• Alphabetical – As most people learn how to use alphabetical order in childhood, it’s nearly intuitive.
  • Categorical – There is no hierarchy, no sequence and all topics are typically the same level of difficulty with no prerequisites.
  • Cause and Effect – Used when content presents problems and solutions.
  • Inherent Structure – For content presents events in a time line, or revolves around various geographical areas.
  • Order of Importance – Learners pay the most attention to the beginning and end of a topic, therefore you can:
    1) place the most important content at the start AND the end,
    2) proceed from the least important to the most important content, or
    3) go from most important to least.
  • Simple to Complex – Organized from simple to complex providing a slow initiation into a subject, building the learner’s confidence and knowledge base.
  • Sequential – When presenting a process or procedure, it’s most effective to use a series of steps providing hooks for learners to remember.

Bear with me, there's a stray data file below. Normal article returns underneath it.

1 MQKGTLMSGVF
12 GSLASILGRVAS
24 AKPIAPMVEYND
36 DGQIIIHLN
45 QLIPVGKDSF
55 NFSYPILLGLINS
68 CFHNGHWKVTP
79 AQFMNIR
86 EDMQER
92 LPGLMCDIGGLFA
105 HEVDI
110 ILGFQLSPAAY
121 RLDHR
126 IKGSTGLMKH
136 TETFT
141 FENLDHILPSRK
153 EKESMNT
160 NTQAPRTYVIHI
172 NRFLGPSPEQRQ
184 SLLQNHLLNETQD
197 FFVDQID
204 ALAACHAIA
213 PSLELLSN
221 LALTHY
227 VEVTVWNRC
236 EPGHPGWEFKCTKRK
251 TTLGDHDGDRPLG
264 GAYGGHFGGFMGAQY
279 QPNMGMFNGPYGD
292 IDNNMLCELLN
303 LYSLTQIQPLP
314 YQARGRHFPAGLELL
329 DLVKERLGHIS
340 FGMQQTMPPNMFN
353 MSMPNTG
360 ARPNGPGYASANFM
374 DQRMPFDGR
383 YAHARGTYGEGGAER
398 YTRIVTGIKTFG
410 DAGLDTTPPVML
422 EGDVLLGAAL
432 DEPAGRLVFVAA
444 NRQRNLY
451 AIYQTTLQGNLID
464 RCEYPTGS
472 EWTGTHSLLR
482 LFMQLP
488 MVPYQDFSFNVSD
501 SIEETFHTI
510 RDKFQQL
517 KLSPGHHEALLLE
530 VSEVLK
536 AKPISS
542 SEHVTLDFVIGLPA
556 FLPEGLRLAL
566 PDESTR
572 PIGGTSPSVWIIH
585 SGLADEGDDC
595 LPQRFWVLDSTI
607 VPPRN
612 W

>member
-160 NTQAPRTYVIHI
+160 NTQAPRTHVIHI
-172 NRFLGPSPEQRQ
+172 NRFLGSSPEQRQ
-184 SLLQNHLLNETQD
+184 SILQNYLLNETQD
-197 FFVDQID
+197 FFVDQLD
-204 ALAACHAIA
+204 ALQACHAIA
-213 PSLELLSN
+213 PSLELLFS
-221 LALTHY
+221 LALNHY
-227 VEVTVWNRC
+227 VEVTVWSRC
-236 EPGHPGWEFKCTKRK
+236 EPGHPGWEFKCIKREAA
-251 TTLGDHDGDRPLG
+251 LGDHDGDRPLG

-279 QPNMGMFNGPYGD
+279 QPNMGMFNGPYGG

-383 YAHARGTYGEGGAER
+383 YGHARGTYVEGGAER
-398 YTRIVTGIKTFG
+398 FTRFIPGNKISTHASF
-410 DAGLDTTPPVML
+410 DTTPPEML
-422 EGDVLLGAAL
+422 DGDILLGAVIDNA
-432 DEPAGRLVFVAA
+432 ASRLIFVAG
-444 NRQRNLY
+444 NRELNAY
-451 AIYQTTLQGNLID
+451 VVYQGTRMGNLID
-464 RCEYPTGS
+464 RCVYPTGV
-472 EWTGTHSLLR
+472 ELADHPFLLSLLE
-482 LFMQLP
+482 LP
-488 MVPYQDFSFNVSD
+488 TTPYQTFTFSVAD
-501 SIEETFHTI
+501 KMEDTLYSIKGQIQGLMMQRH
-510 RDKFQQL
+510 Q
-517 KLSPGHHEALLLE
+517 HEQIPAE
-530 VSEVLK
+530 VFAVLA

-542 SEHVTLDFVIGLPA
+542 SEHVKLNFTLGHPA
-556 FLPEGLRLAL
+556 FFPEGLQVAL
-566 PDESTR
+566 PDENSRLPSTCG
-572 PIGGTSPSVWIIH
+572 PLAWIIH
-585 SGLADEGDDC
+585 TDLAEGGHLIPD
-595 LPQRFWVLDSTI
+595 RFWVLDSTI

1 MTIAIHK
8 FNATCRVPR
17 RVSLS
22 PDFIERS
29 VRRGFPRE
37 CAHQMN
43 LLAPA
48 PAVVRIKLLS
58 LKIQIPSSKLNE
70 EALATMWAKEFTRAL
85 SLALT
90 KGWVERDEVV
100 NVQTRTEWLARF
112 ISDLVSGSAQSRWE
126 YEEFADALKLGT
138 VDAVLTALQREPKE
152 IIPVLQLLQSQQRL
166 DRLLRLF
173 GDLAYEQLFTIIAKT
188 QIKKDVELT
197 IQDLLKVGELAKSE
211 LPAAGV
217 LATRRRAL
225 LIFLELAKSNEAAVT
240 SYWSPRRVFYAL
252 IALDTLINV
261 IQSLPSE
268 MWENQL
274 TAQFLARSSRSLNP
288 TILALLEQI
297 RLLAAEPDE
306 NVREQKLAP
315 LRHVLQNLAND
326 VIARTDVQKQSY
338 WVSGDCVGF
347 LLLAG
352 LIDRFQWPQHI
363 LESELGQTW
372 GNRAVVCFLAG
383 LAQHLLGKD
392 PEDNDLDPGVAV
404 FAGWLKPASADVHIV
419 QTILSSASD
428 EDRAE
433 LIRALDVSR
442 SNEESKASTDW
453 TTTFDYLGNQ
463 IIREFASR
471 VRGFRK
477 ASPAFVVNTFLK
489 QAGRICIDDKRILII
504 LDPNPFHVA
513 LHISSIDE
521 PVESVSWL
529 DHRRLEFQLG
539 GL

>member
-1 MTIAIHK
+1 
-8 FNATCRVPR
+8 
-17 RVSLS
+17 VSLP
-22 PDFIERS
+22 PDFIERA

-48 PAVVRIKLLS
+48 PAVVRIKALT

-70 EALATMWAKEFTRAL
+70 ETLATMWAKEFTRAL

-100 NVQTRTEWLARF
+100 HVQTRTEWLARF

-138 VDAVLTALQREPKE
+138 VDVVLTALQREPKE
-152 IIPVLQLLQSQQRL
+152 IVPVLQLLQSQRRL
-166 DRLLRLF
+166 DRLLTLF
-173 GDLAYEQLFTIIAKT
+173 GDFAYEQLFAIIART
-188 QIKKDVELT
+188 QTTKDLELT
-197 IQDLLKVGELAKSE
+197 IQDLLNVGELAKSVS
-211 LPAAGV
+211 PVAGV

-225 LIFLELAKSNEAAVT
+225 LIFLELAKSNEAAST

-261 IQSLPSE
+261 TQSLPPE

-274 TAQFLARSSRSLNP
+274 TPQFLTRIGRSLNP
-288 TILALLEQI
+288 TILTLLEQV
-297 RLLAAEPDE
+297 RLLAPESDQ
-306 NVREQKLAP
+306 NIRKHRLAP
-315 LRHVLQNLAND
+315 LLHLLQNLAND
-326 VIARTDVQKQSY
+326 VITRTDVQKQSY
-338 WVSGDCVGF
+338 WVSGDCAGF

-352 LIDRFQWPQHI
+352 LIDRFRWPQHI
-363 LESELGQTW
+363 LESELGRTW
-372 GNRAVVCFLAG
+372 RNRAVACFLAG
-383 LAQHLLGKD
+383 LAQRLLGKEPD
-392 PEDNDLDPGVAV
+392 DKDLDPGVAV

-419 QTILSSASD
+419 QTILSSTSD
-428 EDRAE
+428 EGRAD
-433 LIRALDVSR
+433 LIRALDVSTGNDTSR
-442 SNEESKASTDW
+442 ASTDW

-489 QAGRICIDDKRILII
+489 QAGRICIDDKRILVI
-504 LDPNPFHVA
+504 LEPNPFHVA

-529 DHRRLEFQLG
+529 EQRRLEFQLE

• Spiral – Revisits each topic in a systematic way at a more detailed and complex level each time.
  • Subordinate to Higher Level (Hierarchical) – Used when content requires learner master subordinate skills or knowledge to advance to a higher level skill.
  • Whole to Parts – Introduces the big picture or system first, then delves into the parts of the system. Providing the big picture helps adult learners make sense of information. It also provides a framework for fitting information together in memory (Malamad, 2009).


Malamad, C. (2009, November 30). How to organize content. The eLearning Coach. Retrieved December 1, 2010, from http://theelearningcoach.com/elearning_design/how-to-organize-content/